Most people assume that the FDA fully vets all new medical devices including knee replacement implants. They assume that they have been tested and determined to be safe and effective before they are placed on the market and sold to the American people.
Unfortunately that is not the case.
The 510K PreMarket Approval Process
The 510K as it is called allows companies to rapidly get approval for a knee replacement implant by providing evidence of its’ similarity to another device currently being marketed.
According to Drug Safety News, “this fast-track process is often abused by deceitful companies who want to skip the many complex clinical trials they are required to plan before a product is approved. The 510(k) regulatory pathway is, in fact, used to bypass the long testing phases whenever a medical device is “substantially equivalent” to others already found on the market.”
The bottom line is that new design or composition changes in knee replacement implants are in reality tested on you the unwary consumer who has no idea how the process works.
In many countries voluntary registries which track data on knee replacement surgeries are used to identify when an implant might be trending toward failure or harm. This data is closely monitored when a trend is identified and it is usually up to the implant manufacturer to initiate the recall.
However in the United States, the registry data is still very small compared to the number of devices that are implanted. So a recall is usually initiated through lawsuits or public outcry. In rare cases the FDA will raise concerns or request a recall from the manufacturer.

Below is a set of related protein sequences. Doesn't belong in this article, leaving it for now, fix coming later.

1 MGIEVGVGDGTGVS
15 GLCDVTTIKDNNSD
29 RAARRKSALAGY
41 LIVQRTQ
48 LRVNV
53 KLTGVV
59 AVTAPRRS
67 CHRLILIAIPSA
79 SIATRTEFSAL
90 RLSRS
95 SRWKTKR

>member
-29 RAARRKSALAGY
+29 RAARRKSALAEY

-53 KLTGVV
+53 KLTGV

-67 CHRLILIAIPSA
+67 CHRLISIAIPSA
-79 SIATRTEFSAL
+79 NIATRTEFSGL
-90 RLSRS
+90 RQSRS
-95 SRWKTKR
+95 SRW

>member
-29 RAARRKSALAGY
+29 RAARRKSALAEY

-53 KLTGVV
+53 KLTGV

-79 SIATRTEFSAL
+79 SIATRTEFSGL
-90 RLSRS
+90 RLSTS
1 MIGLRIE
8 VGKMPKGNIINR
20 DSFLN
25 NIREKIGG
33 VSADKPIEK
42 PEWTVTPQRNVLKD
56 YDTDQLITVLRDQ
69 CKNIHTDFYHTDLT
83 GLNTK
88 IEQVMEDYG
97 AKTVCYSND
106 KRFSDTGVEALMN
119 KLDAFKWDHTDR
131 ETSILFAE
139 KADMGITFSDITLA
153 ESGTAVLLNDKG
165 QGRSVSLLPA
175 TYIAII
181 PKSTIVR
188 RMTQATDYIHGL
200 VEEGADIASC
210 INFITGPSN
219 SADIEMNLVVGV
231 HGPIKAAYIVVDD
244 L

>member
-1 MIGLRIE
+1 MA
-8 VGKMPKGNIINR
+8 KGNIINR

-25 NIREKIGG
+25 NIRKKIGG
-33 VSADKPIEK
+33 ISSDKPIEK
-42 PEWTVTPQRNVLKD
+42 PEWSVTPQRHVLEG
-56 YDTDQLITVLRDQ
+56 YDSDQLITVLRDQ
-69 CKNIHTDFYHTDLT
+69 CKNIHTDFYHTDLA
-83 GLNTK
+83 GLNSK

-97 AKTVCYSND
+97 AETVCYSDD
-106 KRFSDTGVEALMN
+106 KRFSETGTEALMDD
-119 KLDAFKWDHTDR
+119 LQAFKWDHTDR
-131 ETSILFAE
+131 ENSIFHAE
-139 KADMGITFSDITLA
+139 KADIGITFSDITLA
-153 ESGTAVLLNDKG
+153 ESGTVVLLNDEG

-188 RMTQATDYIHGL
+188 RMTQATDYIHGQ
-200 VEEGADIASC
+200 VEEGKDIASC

This after the fact surveillance while helpful to all the stakeholders is a poor substitute for real assurance about safety and reliability. I doubt potential knee replacement candidates will sleep any better knowing the registry exists.
Between 2003 and 2013 there were 709 recalls of devices or components of knee replacement implants. Buyers beware.
Of course there is always a balance between, the cost of doing clinical trials and the advantages of getting devices to the market quickly that can help people. Except we are not talking about a miracle drug or a tweaked design capable of making a quantum leap in knee replacement outcomes or user experience.
The Last Fly in the Ointment
And finally the last best-kept secret is the amount of money that some surgeons make in the form of consulting fees from the implant companies. For a new design to make money, some surgeons need to start using it. If a surgeon is not convinced that a major improvement is being gained through the adoption of this new technology, why not stick with the devil he knows? A little bit of cash as a consultant can solve that problem.
Are you starting to think of a few more questions you would like to ask your surgeon before you agree to have your knee replaced? I hope so.